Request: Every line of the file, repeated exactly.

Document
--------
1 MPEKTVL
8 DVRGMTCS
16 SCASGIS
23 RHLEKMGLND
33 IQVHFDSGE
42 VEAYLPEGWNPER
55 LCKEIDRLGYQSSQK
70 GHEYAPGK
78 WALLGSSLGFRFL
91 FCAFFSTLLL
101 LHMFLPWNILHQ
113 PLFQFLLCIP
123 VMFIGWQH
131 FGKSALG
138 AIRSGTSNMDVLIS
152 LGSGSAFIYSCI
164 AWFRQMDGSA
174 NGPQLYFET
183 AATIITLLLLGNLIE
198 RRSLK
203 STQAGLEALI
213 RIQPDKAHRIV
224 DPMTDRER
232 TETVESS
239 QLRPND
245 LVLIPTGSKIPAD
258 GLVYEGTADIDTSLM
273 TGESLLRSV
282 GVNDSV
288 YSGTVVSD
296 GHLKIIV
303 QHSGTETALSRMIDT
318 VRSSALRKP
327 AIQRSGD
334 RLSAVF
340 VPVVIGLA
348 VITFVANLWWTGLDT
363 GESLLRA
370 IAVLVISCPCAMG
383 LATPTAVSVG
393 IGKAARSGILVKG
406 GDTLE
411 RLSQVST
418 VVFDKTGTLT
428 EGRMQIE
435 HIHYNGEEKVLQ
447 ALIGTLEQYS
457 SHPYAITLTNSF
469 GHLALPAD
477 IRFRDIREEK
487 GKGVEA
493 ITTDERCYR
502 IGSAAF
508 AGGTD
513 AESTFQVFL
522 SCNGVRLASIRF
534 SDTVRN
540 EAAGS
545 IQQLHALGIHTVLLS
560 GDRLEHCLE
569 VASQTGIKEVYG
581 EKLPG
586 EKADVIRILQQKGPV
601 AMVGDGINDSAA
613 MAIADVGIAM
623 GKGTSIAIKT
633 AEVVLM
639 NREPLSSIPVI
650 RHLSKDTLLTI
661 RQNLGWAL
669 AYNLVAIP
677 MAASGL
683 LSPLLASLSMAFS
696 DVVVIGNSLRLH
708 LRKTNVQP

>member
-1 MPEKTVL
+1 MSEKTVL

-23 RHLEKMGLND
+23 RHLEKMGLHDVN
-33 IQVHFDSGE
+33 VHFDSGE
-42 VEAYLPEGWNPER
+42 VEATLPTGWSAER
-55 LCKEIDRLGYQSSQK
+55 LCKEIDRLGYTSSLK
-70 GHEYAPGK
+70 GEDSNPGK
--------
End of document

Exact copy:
1 MPEKTVL
8 DVRGMTCS
16 SCASGIS
23 RHLEKMGLND
33 IQVHFDSGE
42 VEAYLPEGWNPER
55 LCKEIDRLGYQSSQK
70 GHEYAPGK
78 WALLGSSLGFRFL
91 FCAFFSTLLL
101 LHMFLPWNILHQ
113 PLFQFLLCIP
123 VMFIGWQH
131 FGKSALG
138 AIRSGTSNMDVLIS
152 LGSGSAFIYSCI
164 AWFRQMDGSA
174 NGPQLYFET
183 AATIITLLLLGNLIE
198 RRSLK
203 STQAGLEALI
213 RIQPDKAHRIV
224 DPMTDRER
232 TETVESS
239 QLRPND
245 LVLIPTGSKIPAD
258 GLVYEGTADIDTSLM
273 TGESLLRSV
282 GVNDSV
288 YSGTVVSD
296 GHLKIIV
303 QHSGTETALSRMIDT
318 VRSSALRKP
327 AIQRSGD
334 RLSAVF
340 VPVVIGLA
348 VITFVANLWWTGLDT
363 GESLLRA
370 IAVLVISCPCAMG
383 LATPTAVSVG
393 IGKAARSGILVKG
406 GDTLE
411 RLSQVST
418 VVFDKTGTLT
428 EGRMQIE
435 HIHYNGEEKVLQ
447 ALIGTLEQYS
457 SHPYAITLTNSF
469 GHLALPAD
477 IRFRDIREEK
487 GKGVEA
493 ITTDERCYR
502 IGSAAF
508 AGGTD
513 AESTFQVFL
522 SCNGVRLASIRF
534 SDTVRN
540 EAAGS
545 IQQLHALGIHTVLLS
560 GDRLEHCLE
569 VASQTGIKEVYG
581 EKLPG
586 EKADVIRILQQKGPV
601 AMVGDGINDSAA
613 MAIADVGIAM
623 GKGTSIAIKT
633 AEVVLM
639 NREPLSSIPVI
650 RHLSKDTLLTI
661 RQNLGWAL
669 AYNLVAIP
677 MAASGL
683 LSPLLASLSMAFS
696 DVVVIGNSLRLH
708 LRKTNVQP

>member
-1 MPEKTVL
+1 MSEKTVL

-23 RHLEKMGLND
+23 RHLEKMGLHDVN
-33 IQVHFDSGE
+33 VHFDSGE
-42 VEAYLPEGWNPER
+42 VEATLPTGWSAER
-55 LCKEIDRLGYQSSQK
+55 LCKEIDRLGYTSSLK
-70 GHEYAPGK
+70 GEDSNPGK